It is necessary, when assessing the scale and effects of a cyber operation, to examine both qualitative and quantitative factors. The Tallinn Manual 2.0 refers to a number of factors that could play a role in this regard, including how serious and far-reaching the cyber operation’s consequences are, whether the operation is military in nature and whether it is carried out by a state. These are not binding legal criteria. They are factors that could provide an indication that a cyber operation may be deemed a use of force, and the government endorses this approach. It should be noted in this regard that a cyber operation that falls below the threshold of use of force may nonetheless be qualified as a prohibited intervention or a violation of sovereignty."
"The prohibition of the threat or use of force is a well-established principle of international law, being included in art. 2(4) of the UN Charter. There are only three (well determined) exceptions to this prohibition: self-defense in the event of armed aggression, UNSC Chapter VII authorization of the use of force and consent of the State on whose territory the operation takes place.
In order to ascertain whether a cyber operation represents a threat or use of force and whether it even amounts to a cyberattack, a case-by-case analysis must be carried out to determine the circumstance in which the attack occurred, the nature of the operation (military or not) and the scale and the effects of the operation (by comparison against the scale and severity of a conventional (non-cyber) act of violence covered by the prohibition).
The elements of such an analysis, from the “scale and effects” perspective, are well established in the ICJ’s relevant jurisprudence.
It is also worth noting that not all cyber operations reach the threshold of use of force and even less operations reach the threshold of an armed attack; nevertheless such operations could still be in violation of international law (being a prohibited intervention or an otherwise violation of the principle of sovereignty)."
"Article 2(4) of the UN Charter prohibits the threat or use of force against the territorial integrity or political independence of any State or in any other manner inconsistent with the purposes of the United Nations. Depending on the facts and circumstances in each case, conduct by States carried out in cyberspace is capable of constituting a threat or use of force if the actual or threatened conduct has or would have the same or similar effects of conduct using kinetic means. The circumstances in which the threat or use of force is not unlawful under international law are the same irrespective of whether the conduct is by kinetic or cyber means."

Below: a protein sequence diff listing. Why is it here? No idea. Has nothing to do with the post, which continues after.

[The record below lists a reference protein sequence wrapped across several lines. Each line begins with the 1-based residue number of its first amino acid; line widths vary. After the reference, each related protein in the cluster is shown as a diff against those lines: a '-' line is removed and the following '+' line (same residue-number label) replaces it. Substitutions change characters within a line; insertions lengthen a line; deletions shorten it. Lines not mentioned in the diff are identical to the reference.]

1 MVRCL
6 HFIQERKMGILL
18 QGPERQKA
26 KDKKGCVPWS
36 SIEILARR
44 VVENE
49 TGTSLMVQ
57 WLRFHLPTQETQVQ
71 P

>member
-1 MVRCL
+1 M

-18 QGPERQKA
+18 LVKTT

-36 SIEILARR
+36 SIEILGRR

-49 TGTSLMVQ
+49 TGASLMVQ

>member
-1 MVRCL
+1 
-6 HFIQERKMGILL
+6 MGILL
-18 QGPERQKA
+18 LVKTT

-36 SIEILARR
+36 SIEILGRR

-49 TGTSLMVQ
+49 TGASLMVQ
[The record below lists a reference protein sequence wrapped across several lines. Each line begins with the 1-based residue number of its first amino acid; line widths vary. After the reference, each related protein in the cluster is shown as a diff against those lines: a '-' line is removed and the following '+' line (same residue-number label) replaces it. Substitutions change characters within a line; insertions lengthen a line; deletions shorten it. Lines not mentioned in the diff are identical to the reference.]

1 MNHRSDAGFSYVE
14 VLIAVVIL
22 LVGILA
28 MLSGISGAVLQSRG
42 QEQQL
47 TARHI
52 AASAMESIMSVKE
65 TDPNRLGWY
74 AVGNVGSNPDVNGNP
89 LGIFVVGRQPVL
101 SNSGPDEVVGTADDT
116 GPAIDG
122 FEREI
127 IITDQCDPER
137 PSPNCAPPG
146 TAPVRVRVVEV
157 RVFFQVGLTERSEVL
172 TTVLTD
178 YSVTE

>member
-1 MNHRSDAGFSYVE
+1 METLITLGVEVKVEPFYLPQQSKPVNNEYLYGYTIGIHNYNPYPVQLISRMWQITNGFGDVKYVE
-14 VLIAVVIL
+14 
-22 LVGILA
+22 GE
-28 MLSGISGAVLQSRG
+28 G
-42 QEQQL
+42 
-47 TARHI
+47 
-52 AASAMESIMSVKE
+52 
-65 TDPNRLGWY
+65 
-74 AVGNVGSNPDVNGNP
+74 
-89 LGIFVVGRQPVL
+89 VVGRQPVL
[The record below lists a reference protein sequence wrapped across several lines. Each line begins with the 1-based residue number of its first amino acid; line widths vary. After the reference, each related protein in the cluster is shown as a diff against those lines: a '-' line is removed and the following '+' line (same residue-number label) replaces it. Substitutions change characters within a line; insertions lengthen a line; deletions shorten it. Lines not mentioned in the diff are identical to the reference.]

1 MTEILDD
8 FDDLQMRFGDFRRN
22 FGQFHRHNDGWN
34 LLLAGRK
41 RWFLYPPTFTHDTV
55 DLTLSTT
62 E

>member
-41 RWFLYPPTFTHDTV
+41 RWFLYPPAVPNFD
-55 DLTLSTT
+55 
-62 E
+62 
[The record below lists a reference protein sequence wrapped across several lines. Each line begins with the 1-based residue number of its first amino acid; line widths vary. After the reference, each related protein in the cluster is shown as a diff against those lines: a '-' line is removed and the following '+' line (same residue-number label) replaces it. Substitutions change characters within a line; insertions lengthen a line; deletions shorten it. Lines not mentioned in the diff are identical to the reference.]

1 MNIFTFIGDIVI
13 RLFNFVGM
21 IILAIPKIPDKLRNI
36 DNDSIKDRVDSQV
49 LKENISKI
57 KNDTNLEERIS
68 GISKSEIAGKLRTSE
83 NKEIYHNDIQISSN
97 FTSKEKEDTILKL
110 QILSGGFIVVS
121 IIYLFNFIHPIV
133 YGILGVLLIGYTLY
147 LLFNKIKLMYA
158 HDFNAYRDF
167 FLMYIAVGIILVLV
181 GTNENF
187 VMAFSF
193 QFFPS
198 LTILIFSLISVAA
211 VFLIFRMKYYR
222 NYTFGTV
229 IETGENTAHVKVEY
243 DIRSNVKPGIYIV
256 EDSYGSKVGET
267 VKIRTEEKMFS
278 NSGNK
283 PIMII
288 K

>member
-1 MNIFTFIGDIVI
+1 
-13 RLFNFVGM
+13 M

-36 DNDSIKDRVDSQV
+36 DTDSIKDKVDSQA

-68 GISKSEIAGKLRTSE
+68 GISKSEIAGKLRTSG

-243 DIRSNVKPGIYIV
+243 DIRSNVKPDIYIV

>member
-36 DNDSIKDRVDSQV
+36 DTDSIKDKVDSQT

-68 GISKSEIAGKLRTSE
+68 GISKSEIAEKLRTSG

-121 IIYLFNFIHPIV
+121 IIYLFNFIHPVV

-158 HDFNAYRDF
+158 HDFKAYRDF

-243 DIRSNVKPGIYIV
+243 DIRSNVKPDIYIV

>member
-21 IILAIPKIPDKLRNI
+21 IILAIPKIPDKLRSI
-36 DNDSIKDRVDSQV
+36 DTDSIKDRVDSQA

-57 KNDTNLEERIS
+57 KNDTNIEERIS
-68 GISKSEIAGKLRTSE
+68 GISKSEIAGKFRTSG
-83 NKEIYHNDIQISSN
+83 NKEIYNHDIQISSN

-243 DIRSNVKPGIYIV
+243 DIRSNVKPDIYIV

"Cyber activities may in certain circumstances constitute uses of force within the meaning of Article 2(4) of the UN Charter and customary international law. In analyzing whether a cyber operation would constitute a use of force, most commentators focus on whether the direct physical injury and property damage resulting from the cyber event looks like that which would be considered a use of force if produced by kinetic weapons. For example, cyber activities that proximately result in death, injury, or significant destruction would likely be viewed as a use of force. In assessing whether an event constituted a use of force in or through cyberspace, we must evaluate factors including the context of the event, the actor perpetrating the action (recognizing challenging issues of attribution in cyberspace), the target and location, effects and intent, among other possible issues. Commonly cited examples of cyber activity that would constitute a use of force include, for example, (1) operations that trigger a nuclear plant meltdown, (2) operations that open a dam above a populated area causing destruction, or (3) operations that disable air traffic control resulting in airplane crashes. Only a moment’s reflection makes you realize that this is common sense: if the physical consequences of a cyber attack work the kind of physical damage that dropping a bomb or firing a missile would, that cyber attack should equally be considered a use of force."
"Article 2(4) of the Charter of the United Nations provides that “All Members shall refrain in their international relations from the threat or use of force against the territorial integrity or political independence of any state, or in any other manner inconsistent with the Purposes of the United Nations.” At the same time, international law recognizes that there are exceptions to this rule. For example, in the exercise of its inherent right of self-defense a State may use force that is necessary and proportionate to respond to an actual or imminent armed attack. This is true in the cyber context just as in any other context.
Depending on the circumstances, a military cyber operation may constitute a use of force within the meaning of Article 2(4) of the U.N. Charter and customary international law. In assessing whether a particular cyber operation—conducted by or against the United States—constitutes a use of force, DoD lawyers consider whether the operation causes physical injury or damage that would be considered a use of force if caused solely by traditional means like a missile or a mine. Even if a particular cyber operation does not constitute a use of force, it is important to keep in mind that the State or States targeted by the operation may disagree, or at least have a different perception of what the operation entailed."
- Scenario 03: Cyber operation against the power grid
- Scenario 14: Ransomware campaign
- Scenario 16: Cyber attacks against ships on the high seas
- Scenario 17: Collective responses to cyber operations
Notes and references
- Charter of the United Nations (adopted 26 June 1945, entered into force 24 October 1945) 1 UNTS 16 (UN Charter) art. 2(4).
- Legal Consequences of the Construction of a Wall in the Occupied Palestinian Territory (Advisory Opinion)  ICJ Rep 136, para 87; Military and Paramilitary Activities in and against Nicaragua (Nicaragua v United States of America) (Merits)  ICJ Rep 14, paras 187–190.